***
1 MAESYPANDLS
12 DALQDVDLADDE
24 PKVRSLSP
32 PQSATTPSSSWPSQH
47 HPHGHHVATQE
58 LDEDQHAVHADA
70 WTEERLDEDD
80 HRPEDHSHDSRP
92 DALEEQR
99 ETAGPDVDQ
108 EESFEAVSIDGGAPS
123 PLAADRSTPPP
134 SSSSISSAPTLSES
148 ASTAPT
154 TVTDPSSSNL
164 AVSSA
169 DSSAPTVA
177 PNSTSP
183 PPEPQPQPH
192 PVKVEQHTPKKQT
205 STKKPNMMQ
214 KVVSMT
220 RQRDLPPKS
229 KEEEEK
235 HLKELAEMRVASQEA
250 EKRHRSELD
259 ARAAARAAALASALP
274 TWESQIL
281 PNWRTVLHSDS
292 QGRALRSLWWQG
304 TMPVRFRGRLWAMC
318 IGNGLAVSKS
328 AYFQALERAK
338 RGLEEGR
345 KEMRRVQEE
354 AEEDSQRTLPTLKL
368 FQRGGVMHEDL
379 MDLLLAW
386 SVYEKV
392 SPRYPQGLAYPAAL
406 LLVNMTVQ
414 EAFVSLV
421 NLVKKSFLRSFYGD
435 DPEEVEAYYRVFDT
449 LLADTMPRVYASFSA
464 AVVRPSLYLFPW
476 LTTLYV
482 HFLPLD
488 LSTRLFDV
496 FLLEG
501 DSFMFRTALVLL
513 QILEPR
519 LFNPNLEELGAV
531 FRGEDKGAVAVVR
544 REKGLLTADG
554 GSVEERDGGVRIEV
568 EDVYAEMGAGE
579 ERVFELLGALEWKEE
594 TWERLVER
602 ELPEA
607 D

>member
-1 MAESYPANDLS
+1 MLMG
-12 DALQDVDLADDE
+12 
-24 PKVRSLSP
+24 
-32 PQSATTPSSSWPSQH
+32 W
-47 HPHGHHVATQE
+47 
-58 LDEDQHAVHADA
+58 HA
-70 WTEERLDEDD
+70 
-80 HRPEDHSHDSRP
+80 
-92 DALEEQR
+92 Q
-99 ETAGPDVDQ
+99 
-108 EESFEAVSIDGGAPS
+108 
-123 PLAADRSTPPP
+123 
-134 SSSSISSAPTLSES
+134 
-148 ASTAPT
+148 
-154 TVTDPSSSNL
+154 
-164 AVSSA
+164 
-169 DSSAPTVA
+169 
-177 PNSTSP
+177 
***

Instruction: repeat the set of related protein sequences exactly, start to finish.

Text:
1 MAESYPANDLS
12 DALQDVDLADDE
24 PKVRSLSP
32 PQSATTPSSSWPSQH
47 HPHGHHVATQE
58 LDEDQHAVHADA
70 WTEERLDEDD
80 HRPEDHSHDSRP
92 DALEEQR
99 ETAGPDVDQ
108 EESFEAVSIDGGAPS
123 PLAADRSTPPP
134 SSSSISSAPTLSES
148 ASTAPT
154 TVTDPSSSNL
164 AVSSA
169 DSSAPTVA
177 PNSTSP
183 PPEPQPQPH
192 PVKVEQHTPKKQT
205 STKKPNMMQ
214 KVVSMT
220 RQRDLPPKS
229 KEEEEK
235 HLKELAEMRVASQEA
250 EKRHRSELD
259 ARAAARAAALASALP
274 TWESQIL
281 PNWRTVLHSDS
292 QGRALRSLWWQG
304 TMPVRFRGRLWAMC
318 IGNGLAVSKS
328 AYFQALERAK
338 RGLEEGR
345 KEMRRVQEE
354 AEEDSQRTLPTLKL
368 FQRGGVMHEDL
379 MDLLLAW
386 SVYEKV
392 SPRYPQGLAYPAAL
406 LLVNMTVQ
414 EAFVSLV
421 NLVKKSFLRSFYGD
435 DPEEVEAYYRVFDT
449 LLADTMPRVYASFSA
464 AVVRPSLYLFPW
476 LTTLYV
482 HFLPLD
488 LSTRLFDV
496 FLLEG
501 DSFMFRTALVLL
513 QILEPR
519 LFNPNLEELGAV
531 FRGEDKGAVAVVR
544 REKGLLTADG
554 GSVEERDGGVRIEV
568 EDVYAEMGAGE
579 ERVFELLGALEWKEE
594 TWERLVER
602 ELPEA
607 D

>member
-1 MAESYPANDLS
+1 MLMG
-12 DALQDVDLADDE
+12 
-24 PKVRSLSP
+24 
-32 PQSATTPSSSWPSQH
+32 W
-47 HPHGHHVATQE
+47 
-58 LDEDQHAVHADA
+58 HA
-70 WTEERLDEDD
+70 
-80 HRPEDHSHDSRP
+80 
-92 DALEEQR
+92 Q
-99 ETAGPDVDQ
+99 
-108 EESFEAVSIDGGAPS
+108 
-123 PLAADRSTPPP
+123 
-134 SSSSISSAPTLSES
+134 
-148 ASTAPT
+148 
-154 TVTDPSSSNL
+154 
-164 AVSSA
+164 
-169 DSSAPTVA
+169 
-177 PNSTSP
+177 